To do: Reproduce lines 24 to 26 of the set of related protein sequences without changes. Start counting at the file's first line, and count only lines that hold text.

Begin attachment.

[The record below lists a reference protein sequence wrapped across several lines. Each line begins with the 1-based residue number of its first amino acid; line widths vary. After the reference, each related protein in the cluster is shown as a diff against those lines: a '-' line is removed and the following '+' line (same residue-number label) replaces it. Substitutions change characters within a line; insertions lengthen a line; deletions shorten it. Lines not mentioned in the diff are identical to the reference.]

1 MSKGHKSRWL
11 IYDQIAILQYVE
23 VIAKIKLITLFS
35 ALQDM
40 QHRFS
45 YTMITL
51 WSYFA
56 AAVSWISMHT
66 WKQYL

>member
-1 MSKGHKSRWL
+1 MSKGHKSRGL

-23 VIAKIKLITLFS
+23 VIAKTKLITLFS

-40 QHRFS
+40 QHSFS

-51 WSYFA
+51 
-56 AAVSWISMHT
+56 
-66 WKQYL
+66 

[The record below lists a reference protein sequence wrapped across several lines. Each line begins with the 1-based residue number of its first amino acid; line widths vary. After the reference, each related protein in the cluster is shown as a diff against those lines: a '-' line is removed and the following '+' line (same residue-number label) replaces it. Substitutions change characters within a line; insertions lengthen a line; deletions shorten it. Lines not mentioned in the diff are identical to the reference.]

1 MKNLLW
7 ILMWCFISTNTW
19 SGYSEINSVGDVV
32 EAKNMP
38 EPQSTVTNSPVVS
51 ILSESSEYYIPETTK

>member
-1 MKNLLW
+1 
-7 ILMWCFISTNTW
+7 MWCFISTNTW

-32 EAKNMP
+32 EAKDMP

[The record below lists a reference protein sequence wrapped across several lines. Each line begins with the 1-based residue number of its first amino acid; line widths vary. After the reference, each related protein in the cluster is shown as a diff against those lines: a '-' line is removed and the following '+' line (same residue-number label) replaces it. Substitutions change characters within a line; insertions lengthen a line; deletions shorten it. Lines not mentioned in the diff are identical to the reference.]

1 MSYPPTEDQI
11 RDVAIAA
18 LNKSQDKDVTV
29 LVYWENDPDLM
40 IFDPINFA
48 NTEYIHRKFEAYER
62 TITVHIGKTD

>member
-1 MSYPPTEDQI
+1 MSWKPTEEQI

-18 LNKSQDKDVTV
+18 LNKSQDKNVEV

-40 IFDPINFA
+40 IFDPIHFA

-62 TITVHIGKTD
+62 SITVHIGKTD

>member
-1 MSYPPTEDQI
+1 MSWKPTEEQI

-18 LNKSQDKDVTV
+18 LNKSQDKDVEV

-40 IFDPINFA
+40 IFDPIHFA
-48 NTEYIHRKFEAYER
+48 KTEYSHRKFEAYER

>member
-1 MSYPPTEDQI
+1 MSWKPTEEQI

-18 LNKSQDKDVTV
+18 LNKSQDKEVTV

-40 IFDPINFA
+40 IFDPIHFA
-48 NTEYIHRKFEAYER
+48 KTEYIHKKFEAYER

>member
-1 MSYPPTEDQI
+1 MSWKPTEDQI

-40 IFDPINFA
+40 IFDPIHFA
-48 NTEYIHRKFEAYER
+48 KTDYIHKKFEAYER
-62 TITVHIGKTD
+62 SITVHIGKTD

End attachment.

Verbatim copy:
[The record below lists a reference protein sequence wrapped across several lines. Each line begins with the 1-based residue number of its first amino acid; line widths vary. After the reference, each related protein in the cluster is shown as a diff against those lines: a '-' line is removed and the following '+' line (same residue-number label) replaces it. Substitutions change characters within a line; insertions lengthen a line; deletions shorten it. Lines not mentioned in the diff are identical to the reference.]

1 MKNLLW
7 ILMWCFISTNTW